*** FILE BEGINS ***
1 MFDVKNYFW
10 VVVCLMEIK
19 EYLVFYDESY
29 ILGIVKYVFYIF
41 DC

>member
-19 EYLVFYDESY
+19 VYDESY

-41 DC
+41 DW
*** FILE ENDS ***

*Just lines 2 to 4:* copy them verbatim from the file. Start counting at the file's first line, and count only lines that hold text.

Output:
10 VVVCLMEIK
19 EYLVFYDESY
29 ILGIVKYVFYIF